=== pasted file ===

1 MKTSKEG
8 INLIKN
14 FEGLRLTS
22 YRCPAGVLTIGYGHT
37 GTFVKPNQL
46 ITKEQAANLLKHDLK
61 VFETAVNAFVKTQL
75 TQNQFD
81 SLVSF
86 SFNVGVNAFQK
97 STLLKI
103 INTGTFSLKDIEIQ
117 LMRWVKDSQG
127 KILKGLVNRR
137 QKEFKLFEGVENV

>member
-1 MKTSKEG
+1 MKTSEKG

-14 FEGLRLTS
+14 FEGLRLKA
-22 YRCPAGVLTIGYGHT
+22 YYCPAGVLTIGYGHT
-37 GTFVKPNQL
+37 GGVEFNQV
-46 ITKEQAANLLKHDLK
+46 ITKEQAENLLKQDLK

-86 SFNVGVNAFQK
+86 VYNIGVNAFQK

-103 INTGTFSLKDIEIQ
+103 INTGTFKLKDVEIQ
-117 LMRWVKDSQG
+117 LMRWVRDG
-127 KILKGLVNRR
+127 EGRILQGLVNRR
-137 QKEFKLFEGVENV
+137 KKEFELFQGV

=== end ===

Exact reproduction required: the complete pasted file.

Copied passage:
1 MKTSKEG
8 INLIKN
14 FEGLRLTS
22 YRCPAGVLTIGYGHT
37 GTFVKPNQL
46 ITKEQAANLLKHDLK
61 VFETAVNAFVKTQL
75 TQNQFD
81 SLVSF
86 SFNVGVNAFQK
97 STLLKI
103 INTGTFSLKDIEIQ
117 LMRWVKDSQG
127 KILKGLVNRR
137 QKEFKLFEGVENV

>member
-1 MKTSKEG
+1 MKTSEKG

-14 FEGLRLTS
+14 FEGLRLKA
-22 YRCPAGVLTIGYGHT
+22 YYCPAGVLTIGYGHT
-37 GTFVKPNQL
+37 GGVEFNQV
-46 ITKEQAANLLKHDLK
+46 ITKEQAENLLKQDLK

-86 SFNVGVNAFQK
+86 VYNIGVNAFQK

-103 INTGTFSLKDIEIQ
+103 INTGTFKLKDVEIQ
-117 LMRWVKDSQG
+117 LMRWVRDG
-127 KILKGLVNRR
+127 EGRILQGLVNRR
-137 QKEFKLFEGVENV
+137 KKEFELFQGV